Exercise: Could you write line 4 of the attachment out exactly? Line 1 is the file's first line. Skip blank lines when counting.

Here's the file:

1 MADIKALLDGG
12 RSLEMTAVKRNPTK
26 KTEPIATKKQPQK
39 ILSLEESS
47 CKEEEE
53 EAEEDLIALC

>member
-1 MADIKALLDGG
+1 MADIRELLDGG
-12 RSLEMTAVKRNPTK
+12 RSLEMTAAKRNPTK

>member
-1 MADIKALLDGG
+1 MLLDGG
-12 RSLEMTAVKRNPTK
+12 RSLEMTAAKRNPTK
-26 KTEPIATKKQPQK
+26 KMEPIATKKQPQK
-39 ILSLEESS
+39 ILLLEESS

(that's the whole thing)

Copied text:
39 ILSLEESS